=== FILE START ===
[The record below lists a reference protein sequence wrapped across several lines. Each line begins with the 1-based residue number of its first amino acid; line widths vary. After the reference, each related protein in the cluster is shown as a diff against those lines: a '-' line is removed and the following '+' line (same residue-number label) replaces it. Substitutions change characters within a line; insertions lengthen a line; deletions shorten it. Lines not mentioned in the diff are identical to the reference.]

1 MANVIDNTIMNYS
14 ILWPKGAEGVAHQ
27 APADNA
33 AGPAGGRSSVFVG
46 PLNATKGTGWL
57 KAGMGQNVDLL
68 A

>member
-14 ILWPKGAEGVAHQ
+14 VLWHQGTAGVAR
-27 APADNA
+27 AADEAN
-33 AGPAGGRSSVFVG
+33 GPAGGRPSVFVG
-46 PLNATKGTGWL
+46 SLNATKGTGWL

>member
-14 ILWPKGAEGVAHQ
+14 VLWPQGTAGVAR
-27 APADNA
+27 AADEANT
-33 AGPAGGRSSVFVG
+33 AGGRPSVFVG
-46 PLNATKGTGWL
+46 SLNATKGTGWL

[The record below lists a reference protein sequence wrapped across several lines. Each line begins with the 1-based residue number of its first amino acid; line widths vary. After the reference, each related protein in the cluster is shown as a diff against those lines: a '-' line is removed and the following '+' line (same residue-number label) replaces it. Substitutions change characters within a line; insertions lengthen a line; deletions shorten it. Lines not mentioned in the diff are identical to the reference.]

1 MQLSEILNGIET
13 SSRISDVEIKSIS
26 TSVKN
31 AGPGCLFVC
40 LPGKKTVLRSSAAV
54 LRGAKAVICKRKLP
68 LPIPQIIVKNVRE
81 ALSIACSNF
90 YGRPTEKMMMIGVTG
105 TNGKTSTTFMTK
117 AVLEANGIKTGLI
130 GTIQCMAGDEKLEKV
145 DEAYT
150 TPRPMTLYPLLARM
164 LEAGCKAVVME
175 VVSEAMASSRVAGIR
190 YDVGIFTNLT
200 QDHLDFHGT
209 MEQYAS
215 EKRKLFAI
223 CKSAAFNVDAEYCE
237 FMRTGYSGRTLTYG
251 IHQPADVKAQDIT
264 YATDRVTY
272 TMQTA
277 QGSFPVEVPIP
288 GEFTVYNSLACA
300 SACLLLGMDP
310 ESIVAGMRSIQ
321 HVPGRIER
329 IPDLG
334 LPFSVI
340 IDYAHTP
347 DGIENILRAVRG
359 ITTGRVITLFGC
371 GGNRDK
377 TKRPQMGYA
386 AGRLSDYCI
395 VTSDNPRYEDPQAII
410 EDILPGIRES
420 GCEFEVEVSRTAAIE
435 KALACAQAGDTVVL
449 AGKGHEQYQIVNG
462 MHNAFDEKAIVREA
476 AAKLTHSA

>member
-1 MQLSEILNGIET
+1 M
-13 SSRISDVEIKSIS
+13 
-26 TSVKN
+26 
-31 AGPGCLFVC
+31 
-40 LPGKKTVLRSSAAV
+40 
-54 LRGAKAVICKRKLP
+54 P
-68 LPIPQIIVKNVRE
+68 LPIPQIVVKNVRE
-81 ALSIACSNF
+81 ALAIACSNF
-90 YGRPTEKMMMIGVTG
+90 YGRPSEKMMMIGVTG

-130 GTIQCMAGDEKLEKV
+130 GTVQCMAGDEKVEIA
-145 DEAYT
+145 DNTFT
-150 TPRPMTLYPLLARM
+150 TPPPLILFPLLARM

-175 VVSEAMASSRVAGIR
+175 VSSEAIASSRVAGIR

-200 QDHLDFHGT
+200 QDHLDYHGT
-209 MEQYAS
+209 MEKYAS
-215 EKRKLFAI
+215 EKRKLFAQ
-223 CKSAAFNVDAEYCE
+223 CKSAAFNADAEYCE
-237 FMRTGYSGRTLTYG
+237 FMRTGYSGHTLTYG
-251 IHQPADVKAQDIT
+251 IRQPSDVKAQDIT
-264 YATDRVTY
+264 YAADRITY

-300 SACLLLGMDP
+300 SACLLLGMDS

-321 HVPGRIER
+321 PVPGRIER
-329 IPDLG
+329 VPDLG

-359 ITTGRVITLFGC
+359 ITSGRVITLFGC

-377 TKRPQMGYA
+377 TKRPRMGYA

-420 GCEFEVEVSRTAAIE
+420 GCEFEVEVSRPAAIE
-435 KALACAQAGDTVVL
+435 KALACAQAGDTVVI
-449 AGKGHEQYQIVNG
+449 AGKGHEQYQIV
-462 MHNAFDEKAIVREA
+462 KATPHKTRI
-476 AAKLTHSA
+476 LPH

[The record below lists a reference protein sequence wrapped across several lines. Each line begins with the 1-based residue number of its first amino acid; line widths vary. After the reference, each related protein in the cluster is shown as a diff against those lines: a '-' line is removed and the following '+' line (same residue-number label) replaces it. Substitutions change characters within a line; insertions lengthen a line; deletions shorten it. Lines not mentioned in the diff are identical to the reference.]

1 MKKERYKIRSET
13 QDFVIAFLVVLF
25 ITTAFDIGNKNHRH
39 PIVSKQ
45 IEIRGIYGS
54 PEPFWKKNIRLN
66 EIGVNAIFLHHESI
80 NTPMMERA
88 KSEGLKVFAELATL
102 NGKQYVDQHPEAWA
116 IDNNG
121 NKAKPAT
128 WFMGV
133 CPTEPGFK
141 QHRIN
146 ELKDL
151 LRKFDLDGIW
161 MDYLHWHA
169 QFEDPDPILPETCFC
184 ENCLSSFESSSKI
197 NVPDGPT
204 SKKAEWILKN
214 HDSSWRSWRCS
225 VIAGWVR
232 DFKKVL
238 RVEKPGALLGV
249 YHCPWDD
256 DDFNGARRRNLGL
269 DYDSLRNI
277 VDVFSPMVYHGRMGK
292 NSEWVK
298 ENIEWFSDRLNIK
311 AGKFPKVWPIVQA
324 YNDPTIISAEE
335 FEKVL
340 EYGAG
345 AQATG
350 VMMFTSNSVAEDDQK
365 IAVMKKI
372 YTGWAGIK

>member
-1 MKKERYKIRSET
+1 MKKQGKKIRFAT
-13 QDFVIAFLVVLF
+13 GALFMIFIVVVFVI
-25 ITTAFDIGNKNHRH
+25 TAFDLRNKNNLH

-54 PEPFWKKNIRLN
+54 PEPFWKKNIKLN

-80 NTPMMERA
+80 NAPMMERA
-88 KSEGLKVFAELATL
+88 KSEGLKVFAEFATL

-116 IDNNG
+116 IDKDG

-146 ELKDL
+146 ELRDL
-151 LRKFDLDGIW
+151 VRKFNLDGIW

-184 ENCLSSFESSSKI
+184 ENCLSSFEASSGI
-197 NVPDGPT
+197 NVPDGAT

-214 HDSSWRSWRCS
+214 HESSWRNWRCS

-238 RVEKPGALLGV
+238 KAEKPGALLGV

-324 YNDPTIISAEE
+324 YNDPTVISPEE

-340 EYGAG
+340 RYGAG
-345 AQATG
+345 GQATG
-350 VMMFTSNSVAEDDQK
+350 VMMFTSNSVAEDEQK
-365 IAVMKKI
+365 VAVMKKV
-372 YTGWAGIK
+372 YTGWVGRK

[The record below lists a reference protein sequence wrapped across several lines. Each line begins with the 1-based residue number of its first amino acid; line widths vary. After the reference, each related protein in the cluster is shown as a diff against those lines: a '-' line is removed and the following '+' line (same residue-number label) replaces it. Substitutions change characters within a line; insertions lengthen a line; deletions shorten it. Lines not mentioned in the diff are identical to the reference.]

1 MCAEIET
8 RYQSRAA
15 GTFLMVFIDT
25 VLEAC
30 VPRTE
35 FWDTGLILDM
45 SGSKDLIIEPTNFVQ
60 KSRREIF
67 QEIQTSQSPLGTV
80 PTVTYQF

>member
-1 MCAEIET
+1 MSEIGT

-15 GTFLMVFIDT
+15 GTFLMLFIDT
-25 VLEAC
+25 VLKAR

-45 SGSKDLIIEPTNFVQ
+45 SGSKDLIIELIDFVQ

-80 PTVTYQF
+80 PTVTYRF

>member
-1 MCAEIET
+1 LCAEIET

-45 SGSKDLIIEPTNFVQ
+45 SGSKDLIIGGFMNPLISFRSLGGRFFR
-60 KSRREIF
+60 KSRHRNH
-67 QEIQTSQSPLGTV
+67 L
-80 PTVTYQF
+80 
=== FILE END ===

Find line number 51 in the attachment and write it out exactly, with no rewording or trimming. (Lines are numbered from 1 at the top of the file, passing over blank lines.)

264 YATDRVTY